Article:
Last but not least is Queen’s Social Club, my favourite music venue. It really isn’t anything special; in fact it looks like the sort of church hall where kids used to have birthday parties. The venue is obscure in that it’s really difficult to know who is playing when and it’s also a little out of town, but if you do your research and get your tickets, you’re in for one hell of a night. The place gets hot, the music is loud and the bands are right in your face. Merch is often sold in the far right-hand corner, with the opportunity to meet band members (if they’re feeling nice) after their sets. The Queen’s Social Club has seen the likes of Wolf Alice, Swim Deep, Dog Is Dead and Spector play, and has been graced by the likes of Alex Turner, who came to Wet Nuns’ last gig. Oh, and by the way, when events are listed as 18+ that means 18+. If you ain’t got ID, you ain’t getting in.
What’s that you, you say? Vinyl? Reasonably priced? Nooooo… well, yes, actually. Record Collector (Broomhill) is the largest independent record store in Sheffield and the place to go if you collect LPs (it’s pretty compact, so don’t wear a big rucksack or go if you’re super clumsy). On Record Store Day the queue was pretty impressive, and in 2013 the event saw The Crookes serenade a double decker bus as they stopped traffic, which was a sight to behold.
Tamper Coffee (9 Westfield Terrace) is a tiny coffee shop on a side street you’d walk right past without knowing it was there… but they make reaaaally good coffee. The building is full of atmosphere with lovely exposed brick and rustic style tables. It’s small and cosy and they don’t require you to take out a bank loan to make a purchase unlike the mermaid giants Starbucks.
Freshmans (6-8 Carver Street)is a vintage clothing store where, with a little rooting around, you can unearth some real steals. They sell sweaters (some of which make kitsch look like Chanel), shirts, dresses, coats, Doc Martens, Converse… if it’s in a Brat Pack movie (or Grease), they probably stock it. For some strange reason they also sell hilarious (albeit wildly inappropriate) greetings cards.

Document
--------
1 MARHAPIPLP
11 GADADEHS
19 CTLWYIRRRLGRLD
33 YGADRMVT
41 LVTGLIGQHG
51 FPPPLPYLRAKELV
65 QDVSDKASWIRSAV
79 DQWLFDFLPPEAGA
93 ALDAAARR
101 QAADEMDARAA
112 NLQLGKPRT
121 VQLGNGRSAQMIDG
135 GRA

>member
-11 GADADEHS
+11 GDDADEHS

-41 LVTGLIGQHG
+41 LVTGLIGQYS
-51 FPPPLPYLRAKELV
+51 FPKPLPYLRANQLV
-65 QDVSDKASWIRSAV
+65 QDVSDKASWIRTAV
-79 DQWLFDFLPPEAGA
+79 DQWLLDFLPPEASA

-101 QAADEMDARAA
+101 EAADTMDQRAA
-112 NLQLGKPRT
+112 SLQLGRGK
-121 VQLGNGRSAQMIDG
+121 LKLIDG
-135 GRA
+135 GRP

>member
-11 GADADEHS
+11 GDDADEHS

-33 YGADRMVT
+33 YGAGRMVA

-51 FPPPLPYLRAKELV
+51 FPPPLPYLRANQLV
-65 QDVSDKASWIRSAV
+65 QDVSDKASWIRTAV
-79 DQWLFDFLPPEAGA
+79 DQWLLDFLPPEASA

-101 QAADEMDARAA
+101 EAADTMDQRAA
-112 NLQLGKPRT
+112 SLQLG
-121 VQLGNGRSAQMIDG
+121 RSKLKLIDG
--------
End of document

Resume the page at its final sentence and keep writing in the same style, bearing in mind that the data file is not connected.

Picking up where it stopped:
The New Shop (Division Street) sells old vintage stuff (clever name, right?) It does pretty well out of the thrift-savvy shoppers of Sheff. Although Freshmans is older, The New Shop is more spacious and easier to source garments that you’d actually be seen dead in. They sell some pretty cool tie-dye shirts and crop tops, as well as vinyl ( I think).
GET YOUR GLAD RAGS ON: YOUR ULTIMATE GUIDE TO GOING OUT IN SHEFFIELD
MONDAY – Leadmill: The club night is called SHAG and claims to be “the best you’ll ever have!” (we hope not). You have a choice between party floorfillers and indie rock ‘n’ roll in the two different rooms. Drinks start from 60p.
TUESDAY – Paris Sheffield: if you’re a scrimping student are you really going to turn down 50p entry and 50p drinks? No, didn’t think so.
WEDNESDAY – Corp has dirt cheap drinks, but consider yourself warned: the dirt part is extended to the floor. ‘Corp shoes’ required. Discounted entry if you’re in “Skool Uniform”.
THURSDAY – Carver Street has a selection of bars. Viper Rooms are especially recommendable as they have decent upstairs and downstairs rooms, the latter of which play good house music and have a really good vibe.
FRIDAY – Propaganda at Plug has reasonably priced drinks, and if you’re organised and post on the venue’s Facebook page you can get discounted entry for you and your mates.
SATURDAY – West Street Live has a varied choice of drinks, live music that’s often local talent, and is generally a nice civilised place to go.
SUNDAY – Bungalows & Bears or Vodka Revolution: Let’s keep the weekend civilised, shall we? Just two nice places to go with mates to enjoy a (slightly more expensive) drink
Having been born in Harrow and grown up as the oldest child of two Received-Pronunciation speakers, the Sheffield accent and lingo continues to bemuse me. People pronounce ‘ginnel’ as ‘jen-al’ (I think some people in Leeds call it a ‘gin-el’), crumpets are known as ‘pikelets’ and people who work in customer service will refer to you as ‘duck’ or ‘pet’ regardless of your occupation, age or gender.
DID YOU KNOW…
On Division Street there is a florist that has a sign in the window which reads: ‘Jarvis Cocker sustained a broken leg due to clambering out of a window above this site, 1985’, (this never ceases to make me chuckle whenever I go past). Pulp are obviously the go-to name to drop when people say “Ahh Sheffield… what’s Sheffield famous for?” (besides steel). As are Arctic Monkeys, with “I said its High Green mate, via Hillsborough please” (‘Red Lights Indicate Doors Are Secured’) referencing two areas of the city to reveal the band are proud of their Sheffield heritage. Which they should be, because Sheffield is a wonderful place to live, well worth a visit and WELL WORTH STOPPING ON YOUR TOURS OKAY, BANDS? HEAR THAT?!